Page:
As the two biggest companies on the block, Freeport and Newmont serve as trip wires for an industry still baffled by a policy that would make a lot more sense if it was applied selectively and in accordance with realistic timetables.
Newmont is in the worst position because its Batu Hijau mine on the island of Sumbawa has much lower ore grades. Executives have said the company will be forced to close and lay off its 9,000 workers if the smelting and tax requirements remain in place.
Freeport's situation may be more urgent. Indonesia's sole Mitsubishi-run smelter in Gresik, East Java, which processes 35% of the company's concentrate, is down for month-long maintenance. With its port-side warehouses likely to reach capacity in mid-February, it will have to curtail mine operations and lay off staff.
Perhaps even more concerning is the fact that the 10,000 artisanal miners panning for gold in Freeport's downstream mine waste will suddenly have their livelihoods disrupted, leaving security forces guarding the Papua mine with an unruly mob it may be unable to control.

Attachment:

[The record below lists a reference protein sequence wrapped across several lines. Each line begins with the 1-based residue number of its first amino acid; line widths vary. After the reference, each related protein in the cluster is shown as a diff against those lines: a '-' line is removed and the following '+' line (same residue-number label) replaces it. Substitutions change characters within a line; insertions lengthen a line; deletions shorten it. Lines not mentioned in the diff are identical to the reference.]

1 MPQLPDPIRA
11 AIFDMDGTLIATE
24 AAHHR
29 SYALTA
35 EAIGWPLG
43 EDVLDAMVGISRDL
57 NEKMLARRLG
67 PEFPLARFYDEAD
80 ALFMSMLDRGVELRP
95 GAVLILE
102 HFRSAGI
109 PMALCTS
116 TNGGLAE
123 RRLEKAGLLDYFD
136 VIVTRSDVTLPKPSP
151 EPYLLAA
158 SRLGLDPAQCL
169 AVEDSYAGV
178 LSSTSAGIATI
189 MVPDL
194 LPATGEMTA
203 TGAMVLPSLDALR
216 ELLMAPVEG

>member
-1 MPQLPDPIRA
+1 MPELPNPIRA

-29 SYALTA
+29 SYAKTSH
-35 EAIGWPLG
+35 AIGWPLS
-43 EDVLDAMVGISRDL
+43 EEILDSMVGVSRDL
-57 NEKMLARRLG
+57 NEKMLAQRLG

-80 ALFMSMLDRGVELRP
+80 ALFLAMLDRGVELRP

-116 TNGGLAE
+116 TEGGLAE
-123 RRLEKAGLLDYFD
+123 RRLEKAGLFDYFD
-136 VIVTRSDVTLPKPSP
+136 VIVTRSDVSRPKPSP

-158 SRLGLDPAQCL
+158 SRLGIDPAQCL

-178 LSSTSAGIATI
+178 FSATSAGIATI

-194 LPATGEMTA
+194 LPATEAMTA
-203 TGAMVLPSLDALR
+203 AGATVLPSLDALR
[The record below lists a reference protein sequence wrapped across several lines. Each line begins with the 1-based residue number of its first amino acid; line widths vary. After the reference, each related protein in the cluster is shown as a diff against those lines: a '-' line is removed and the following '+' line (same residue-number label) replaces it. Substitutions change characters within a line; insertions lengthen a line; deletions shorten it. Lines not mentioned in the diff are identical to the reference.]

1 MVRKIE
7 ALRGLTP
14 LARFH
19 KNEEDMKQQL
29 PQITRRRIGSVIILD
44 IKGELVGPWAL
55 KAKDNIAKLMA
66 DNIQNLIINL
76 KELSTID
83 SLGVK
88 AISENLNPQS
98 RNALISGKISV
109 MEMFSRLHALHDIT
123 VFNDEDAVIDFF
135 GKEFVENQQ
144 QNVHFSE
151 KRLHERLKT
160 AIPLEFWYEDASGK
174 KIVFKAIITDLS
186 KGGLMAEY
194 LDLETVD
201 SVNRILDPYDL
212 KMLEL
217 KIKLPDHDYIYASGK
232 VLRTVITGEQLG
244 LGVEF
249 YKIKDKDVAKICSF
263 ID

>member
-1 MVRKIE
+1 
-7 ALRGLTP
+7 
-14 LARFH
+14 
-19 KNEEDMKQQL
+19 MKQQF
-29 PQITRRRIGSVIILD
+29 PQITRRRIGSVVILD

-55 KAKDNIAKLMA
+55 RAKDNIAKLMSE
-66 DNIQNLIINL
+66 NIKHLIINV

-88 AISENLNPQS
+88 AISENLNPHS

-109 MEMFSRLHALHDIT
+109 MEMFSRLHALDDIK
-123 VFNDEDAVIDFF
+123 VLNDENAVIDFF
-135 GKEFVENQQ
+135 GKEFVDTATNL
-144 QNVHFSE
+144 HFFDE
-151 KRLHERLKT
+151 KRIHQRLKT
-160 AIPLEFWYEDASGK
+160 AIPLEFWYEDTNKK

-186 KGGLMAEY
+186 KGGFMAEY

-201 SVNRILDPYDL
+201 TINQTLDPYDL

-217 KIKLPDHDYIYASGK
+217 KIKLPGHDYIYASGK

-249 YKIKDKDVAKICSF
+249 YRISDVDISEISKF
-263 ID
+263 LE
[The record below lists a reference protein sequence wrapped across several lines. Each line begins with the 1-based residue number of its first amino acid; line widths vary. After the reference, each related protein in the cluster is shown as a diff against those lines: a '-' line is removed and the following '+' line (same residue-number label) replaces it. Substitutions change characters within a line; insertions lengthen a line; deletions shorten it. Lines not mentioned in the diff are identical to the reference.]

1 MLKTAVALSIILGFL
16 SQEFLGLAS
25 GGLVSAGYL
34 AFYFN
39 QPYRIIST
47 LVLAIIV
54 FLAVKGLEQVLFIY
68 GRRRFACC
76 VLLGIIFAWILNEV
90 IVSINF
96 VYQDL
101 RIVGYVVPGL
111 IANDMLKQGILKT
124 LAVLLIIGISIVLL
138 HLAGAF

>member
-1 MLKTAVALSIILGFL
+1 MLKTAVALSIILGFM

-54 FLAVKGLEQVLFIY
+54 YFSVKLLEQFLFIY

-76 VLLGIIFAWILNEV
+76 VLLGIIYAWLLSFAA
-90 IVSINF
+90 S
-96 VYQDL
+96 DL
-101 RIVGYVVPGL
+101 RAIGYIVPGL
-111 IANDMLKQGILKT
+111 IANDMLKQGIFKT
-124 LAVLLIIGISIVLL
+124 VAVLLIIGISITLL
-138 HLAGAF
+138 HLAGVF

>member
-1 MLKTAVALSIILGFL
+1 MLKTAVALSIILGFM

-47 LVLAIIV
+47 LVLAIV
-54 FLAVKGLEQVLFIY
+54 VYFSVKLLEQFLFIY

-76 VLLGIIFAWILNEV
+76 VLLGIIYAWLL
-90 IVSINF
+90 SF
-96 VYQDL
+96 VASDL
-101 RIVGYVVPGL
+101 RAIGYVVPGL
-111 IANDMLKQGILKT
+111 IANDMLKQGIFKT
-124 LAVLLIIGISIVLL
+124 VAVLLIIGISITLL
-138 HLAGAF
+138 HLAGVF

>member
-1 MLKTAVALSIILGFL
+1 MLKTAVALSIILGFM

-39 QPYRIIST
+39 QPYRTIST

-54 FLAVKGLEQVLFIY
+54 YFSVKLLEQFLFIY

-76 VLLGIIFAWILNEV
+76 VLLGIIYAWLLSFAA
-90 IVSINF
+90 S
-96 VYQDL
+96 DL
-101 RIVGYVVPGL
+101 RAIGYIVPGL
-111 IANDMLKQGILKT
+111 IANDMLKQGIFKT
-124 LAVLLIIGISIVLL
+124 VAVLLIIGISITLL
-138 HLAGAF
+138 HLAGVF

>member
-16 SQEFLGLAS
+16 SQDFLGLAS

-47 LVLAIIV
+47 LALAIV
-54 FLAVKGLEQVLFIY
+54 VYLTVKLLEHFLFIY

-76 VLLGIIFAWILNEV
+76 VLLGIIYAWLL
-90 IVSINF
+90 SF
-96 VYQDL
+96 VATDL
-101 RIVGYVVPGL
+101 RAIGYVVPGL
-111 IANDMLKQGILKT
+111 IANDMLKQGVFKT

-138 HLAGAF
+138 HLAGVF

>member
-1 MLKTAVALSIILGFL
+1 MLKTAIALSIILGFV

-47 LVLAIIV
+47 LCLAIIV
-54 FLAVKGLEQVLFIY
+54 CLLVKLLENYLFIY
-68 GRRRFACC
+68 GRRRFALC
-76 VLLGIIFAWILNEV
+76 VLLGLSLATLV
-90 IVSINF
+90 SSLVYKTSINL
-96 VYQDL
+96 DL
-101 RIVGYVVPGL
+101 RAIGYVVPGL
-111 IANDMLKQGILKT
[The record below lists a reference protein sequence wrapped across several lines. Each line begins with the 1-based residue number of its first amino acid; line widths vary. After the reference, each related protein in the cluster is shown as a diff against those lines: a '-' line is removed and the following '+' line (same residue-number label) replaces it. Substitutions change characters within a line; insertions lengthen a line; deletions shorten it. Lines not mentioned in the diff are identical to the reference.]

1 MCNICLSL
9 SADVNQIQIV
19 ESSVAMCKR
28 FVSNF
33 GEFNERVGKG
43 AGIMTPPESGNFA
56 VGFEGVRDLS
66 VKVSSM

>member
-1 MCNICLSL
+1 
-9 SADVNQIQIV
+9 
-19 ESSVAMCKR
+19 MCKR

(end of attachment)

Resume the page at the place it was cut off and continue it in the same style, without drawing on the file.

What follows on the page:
The firm's workforce has risen from 19,000 to 30,000 in the three years since it began the $10 billion process of moving from an open pit to a wholly underground operation. Each year, it is spending $550-$600 million building a tunnel and electric rail and conveyor system that will tap into five separate ore bodies and eventually extend to a staggering 950 kilometers.
Yet with only seven years to go, Phoenix-based parent Freeport McMoRan Copper & Gold still doesn't know whether the government will honor an implied pledge in its 1991 COW for two 10-year extensions - and what the terms will be if it does.
Chief executive Richard Adkerson told analysts last year the contract had "undisputed firm legal standing", apparently referring to wording which says approval for the two extensions "will not be unreasonably withheld". After what transpired during a recent trip to Jakarta, he must be feeling a lot less confident.
Given the imperatives of maintaining production at the world's most profitable mine, which has already been hit by two prolonged closures in the past two years, the country's largest single taxpayer can not just stop work and wait for that to happen.